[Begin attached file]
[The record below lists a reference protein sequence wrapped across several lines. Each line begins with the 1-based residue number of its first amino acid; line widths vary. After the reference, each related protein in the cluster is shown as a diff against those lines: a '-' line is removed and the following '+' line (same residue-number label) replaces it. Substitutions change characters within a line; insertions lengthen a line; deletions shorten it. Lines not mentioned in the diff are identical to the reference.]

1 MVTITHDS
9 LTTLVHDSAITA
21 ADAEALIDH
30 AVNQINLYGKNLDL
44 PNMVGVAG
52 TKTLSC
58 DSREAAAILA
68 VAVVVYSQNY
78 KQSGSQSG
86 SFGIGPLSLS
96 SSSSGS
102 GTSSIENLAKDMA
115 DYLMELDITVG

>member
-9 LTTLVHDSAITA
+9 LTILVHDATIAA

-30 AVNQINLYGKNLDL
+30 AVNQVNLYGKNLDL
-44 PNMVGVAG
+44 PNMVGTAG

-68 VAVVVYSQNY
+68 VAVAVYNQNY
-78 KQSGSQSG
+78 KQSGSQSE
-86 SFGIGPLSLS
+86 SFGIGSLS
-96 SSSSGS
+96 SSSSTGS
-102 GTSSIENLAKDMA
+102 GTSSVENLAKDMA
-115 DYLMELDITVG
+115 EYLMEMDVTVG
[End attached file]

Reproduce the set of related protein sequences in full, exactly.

[The record below lists a reference protein sequence wrapped across several lines. Each line begins with the 1-based residue number of its first amino acid; line widths vary. After the reference, each related protein in the cluster is shown as a diff against those lines: a '-' line is removed and the following '+' line (same residue-number label) replaces it. Substitutions change characters within a line; insertions lengthen a line; deletions shorten it. Lines not mentioned in the diff are identical to the reference.]

1 MVTITHDS
9 LTTLVHDSAITA
21 ADAEALIDH
30 AVNQINLYGKNLDL
44 PNMVGVAG
52 TKTLSC
58 DSREAAAILA
68 VAVVVYSQNY
78 KQSGSQSG
86 SFGIGPLSLS
96 SSSSGS
102 GTSSIENLAKDMA
115 DYLMELDITVG

>member
-9 LTTLVHDSAITA
+9 LTILVHDATIAA

-30 AVNQINLYGKNLDL
+30 AVNQVNLYGKNLDL
-44 PNMVGVAG
+44 PNMVGTAG

-68 VAVVVYSQNY
+68 VAVAVYNQNY
-78 KQSGSQSG
+78 KQSGSQSE
-86 SFGIGPLSLS
+86 SFGIGSLS
-96 SSSSGS
+96 SSSSTGS
-102 GTSSIENLAKDMA
+102 GTSSVENLAKDMA
-115 DYLMELDITVG
+115 EYLMEMDVTVG